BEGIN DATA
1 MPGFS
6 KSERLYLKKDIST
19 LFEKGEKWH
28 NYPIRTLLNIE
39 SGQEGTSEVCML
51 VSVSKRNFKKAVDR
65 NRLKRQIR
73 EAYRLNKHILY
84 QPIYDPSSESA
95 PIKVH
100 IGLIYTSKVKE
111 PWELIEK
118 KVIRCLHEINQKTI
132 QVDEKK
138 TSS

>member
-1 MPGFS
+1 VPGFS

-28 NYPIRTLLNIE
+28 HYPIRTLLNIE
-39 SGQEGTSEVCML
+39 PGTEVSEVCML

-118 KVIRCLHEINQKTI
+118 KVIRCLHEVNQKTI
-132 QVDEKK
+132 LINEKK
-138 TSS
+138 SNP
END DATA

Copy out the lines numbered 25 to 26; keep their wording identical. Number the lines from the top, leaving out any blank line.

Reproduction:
-132 QVDEKK
+132 LINEKK